On July 31, Dutch newspaper NRC published a review of Ta-Nehisi Coates’ Between The World and Me. With its title, the piece written by Guus Valk asks: Nigger are you crazy? How do you destroy the black identity? This comes only days after the paper published a column entitled Black America needs to look at itself in which Black Americans were told to “stop impregnating 16 year old girls because your grandmother sat in the back of the bus.” Since NRC is so eager to weigh in on what Black people should do, it’s only right to provide translations so we can drag them from the bench to the field.
Aside from the racist title, the piece which also discusses Paul Beatty’s The Sellout and Mat Johnson’s Loving Day, is adorned with this illustration (pic) by Aron Vellekoop León who captured Blackness as Dutch, mainstream whiteness likes to see it: colonial, submissive, sad and with a dash of blackface. When one of the sharpest Twitterati in the Dutch conversations about racism confronted Valk with the title, he stated that he merely writes the reviews but doesn’t pick the titles, intro’s and illustrations. He didn’t object to the use of the word nigger or the disgusting illustration. If that wasn’t a co-sign, it was at least a shrug.
Valk needs less than two sentences to illustrate how little he understands about racism. “The issue of race was assumed to be settled with Obama as president. Since the Summer of 2014 it became clear that this is absolutely false.” Imagine the uneducated white privilege that produces the illusion that in the evening of November 4 2008, racism was put on hold and that nothing racist happened until the white officer Darren Wilson killed the Black teenager Michael Brown.
With every single sentence, Valk drags himself further and further from the understanding that his analyses about racism are only as valuable as the silence that fails to smother them. He states: “A few years America, especially [white] America, lived in a dream. A new era had arrived, in which old problematic race relations didn’t matter anymore. The inauguration of president Barack Obama, the first black president, underlined that America has entered a post-racial era. Of course there are still differences between [white] and black but they’re more the result of social class than of race.” I write white in brackets because, to the vast majority of Dutch people being called white… well, those are fighting words. The Dutch prefer ‘blank’, a term that has no non-Dutch equivalent but means “bright white, without stains, without color”. It can be used for people but also for varnish or a yoghurt like dairy product called vla. If it sounds familiar, that’s probably because you’ve seen it on the signs from South Africa’s official apartheid era.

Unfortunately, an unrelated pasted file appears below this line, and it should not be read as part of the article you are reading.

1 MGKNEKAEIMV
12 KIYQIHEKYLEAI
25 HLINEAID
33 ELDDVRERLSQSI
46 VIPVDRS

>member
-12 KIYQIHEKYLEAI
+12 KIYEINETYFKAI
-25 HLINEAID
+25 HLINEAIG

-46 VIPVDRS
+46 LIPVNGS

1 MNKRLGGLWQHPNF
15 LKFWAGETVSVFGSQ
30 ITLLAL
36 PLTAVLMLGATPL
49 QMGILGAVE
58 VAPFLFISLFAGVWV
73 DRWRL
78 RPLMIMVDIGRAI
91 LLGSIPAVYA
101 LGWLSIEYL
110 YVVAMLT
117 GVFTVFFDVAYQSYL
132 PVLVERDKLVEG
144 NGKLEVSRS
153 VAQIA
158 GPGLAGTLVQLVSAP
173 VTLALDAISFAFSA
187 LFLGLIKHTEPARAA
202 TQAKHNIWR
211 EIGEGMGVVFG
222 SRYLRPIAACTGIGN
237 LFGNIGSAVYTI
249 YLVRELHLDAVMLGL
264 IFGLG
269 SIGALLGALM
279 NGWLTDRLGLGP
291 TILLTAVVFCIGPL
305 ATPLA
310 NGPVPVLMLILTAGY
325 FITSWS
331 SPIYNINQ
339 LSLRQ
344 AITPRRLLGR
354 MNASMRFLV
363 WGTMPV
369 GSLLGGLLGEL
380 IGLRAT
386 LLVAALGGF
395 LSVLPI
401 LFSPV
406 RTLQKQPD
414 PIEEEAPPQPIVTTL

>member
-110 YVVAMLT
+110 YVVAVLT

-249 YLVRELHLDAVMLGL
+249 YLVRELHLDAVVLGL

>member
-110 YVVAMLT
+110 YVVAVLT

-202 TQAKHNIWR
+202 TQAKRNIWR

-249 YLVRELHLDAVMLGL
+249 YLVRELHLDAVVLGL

Then there’s also the term Black which is written with a lower case ‘b’ because the idea of Black with a captial B, combining political identities with African and/or Afrodiasporic heritages, has yet to enter mainstream Dutch media. How serious can we take someone who wonders “How do you articulate racism” but is still too much of a coward to rid his work of the comfort that the word ‘blank’ continues to provide? With his “The debate about race is dead serious, especially from the [white] perspective” he affirmed that he has absolutely no idea what he read or what he’s writing.
“Do we truly expect something different from a white privileged son of the Netherlands’ hyper-colonial academic climate and journalistic mediocrity?” This isn’t about expectation or even what “surprises” us, it’s about forced accountability and decolonizing Dutch media. And yes, it’s absolutely about putting a blowtorch to any conversation about Dutchness that fails to mention the country’s national levels of xenophobia, colonialism and/or racism.
Let us not be distracted and exhausted by white privilege driven liberals who slither towards our mentions or inboxes with lamentations of intentions, context or other philosophical derailings. The review is real, the illustration is real and both are problematic so let us have this conversation without those whose mere intention is to whitesplain this into nothingness. There’s no time to judge the arsonist by all the things he didn’t set on fire. We’re burning.